As petitioner Harvinder Chowdhary urged for directions to ban websites spreading jokes on Sikhs, an apex court bench of Justice T.S. Thakur and Justice V. Gopala Gowda asked her why she wanted such a ban as "this (Sikh) community is known for a great sense of humour and they also enjoy such jokes".
"This is only an amusement. Why you want it to be stopped," Justice Thakur said while seeking to understand the rationale behind the ban plea.
"All jokes relating to the Sikh community should be stopped. My children are humiliated and feel embarrassed and they don't want to suffix Singh with their name," she argued.
Chowdhary said whenever she travelled in public transport, including Delhi metro, she came across instances where even on trivial issues people were ridiculed while citing jokes relating of the Sikh community.
Referring to a recent comment by Prime Minister Narendra Modi during electioneering in Bihar that Bihar residents were the most intelligent people, the petitioner said it reflected as if other communities were not intelligent.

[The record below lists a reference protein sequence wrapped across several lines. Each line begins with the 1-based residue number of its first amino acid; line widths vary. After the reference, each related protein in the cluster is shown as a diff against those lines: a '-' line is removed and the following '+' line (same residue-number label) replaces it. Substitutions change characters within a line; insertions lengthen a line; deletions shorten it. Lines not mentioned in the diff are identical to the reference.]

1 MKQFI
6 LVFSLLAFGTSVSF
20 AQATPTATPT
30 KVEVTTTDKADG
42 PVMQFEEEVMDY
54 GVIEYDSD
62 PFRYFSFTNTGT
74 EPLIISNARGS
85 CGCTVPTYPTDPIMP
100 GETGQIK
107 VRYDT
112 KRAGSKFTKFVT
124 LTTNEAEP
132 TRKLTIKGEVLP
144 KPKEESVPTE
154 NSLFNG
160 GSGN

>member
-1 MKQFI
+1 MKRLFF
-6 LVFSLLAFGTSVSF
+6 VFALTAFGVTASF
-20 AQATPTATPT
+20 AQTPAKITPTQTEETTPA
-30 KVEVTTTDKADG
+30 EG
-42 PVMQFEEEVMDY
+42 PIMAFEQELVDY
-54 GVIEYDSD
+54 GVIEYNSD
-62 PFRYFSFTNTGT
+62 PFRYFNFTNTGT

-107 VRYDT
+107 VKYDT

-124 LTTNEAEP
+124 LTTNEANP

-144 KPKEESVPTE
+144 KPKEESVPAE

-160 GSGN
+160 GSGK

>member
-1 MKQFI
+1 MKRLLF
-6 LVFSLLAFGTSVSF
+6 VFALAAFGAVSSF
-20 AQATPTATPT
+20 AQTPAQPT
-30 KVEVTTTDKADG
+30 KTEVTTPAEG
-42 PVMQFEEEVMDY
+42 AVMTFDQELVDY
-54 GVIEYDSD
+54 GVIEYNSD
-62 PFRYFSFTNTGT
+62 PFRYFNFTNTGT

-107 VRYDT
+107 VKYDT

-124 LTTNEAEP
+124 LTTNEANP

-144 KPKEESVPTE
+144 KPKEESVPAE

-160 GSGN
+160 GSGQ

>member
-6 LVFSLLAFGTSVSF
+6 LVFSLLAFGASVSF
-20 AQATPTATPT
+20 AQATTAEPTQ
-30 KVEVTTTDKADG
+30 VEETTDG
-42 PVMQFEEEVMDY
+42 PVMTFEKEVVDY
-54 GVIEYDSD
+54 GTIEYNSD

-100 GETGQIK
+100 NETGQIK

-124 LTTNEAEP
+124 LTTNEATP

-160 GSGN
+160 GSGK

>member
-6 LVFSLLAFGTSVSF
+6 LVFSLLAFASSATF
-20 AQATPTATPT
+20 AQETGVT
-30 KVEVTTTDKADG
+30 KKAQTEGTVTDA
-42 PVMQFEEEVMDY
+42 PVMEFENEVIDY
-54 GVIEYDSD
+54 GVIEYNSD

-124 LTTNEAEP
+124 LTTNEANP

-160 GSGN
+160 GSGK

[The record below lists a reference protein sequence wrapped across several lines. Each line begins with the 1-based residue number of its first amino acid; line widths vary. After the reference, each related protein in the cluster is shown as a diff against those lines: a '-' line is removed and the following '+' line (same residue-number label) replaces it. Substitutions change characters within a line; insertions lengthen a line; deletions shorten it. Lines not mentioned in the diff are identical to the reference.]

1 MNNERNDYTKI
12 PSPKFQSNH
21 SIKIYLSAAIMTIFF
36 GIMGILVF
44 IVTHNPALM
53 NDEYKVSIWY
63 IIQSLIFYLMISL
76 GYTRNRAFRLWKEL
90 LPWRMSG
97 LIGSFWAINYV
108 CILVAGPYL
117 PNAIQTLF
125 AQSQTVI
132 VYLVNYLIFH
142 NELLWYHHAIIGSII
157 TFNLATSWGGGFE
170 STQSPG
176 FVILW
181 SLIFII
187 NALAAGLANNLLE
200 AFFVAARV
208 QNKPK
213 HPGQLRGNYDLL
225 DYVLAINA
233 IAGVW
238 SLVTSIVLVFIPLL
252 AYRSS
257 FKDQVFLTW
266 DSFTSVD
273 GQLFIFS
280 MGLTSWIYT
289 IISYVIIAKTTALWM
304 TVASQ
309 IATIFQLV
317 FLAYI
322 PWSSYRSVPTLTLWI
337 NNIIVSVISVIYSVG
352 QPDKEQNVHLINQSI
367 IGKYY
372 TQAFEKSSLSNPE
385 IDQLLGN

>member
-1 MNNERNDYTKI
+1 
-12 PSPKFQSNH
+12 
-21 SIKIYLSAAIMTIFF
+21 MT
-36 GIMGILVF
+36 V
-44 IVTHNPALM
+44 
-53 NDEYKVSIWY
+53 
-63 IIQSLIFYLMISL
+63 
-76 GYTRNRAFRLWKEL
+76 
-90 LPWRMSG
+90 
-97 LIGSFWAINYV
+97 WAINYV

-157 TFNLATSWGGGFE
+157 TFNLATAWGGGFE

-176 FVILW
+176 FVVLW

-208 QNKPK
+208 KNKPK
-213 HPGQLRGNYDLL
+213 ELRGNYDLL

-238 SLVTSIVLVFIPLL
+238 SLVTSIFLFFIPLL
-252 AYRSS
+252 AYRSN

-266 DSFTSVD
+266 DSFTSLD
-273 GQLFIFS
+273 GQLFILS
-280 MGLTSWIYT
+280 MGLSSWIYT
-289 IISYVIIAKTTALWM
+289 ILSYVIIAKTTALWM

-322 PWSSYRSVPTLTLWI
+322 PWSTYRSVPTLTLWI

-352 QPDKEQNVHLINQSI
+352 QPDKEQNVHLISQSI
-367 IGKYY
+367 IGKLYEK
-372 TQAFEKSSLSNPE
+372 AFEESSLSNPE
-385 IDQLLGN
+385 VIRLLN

As Justice Thakur responded that the prime minister would say the same thing about Sikhs if he went to Chandigarh, Chowdhary said the prime minister would not say so because the BJP was in rift with its ally, Shiromani Akali Dal.
Urging the court to direct the government to clamp down on the more than 5,000 websites like www.jokes duniya.com/category/sardar-jokes.htm, the petitioner said, "They are criticising one community and it should stop."
Naming a number of websites carrying Sikh-centric jokes, Chowdhary sought directions to the Telecom Ministry to install filters to weed out jokes relating to the community.
She said these websites created public nuisance under Section 268 of Indian Penal Code and it was a crime under the cyber laws.
The court directed for further hearing of the matter on November 16 as she wanted to file some more documents in support of her plea.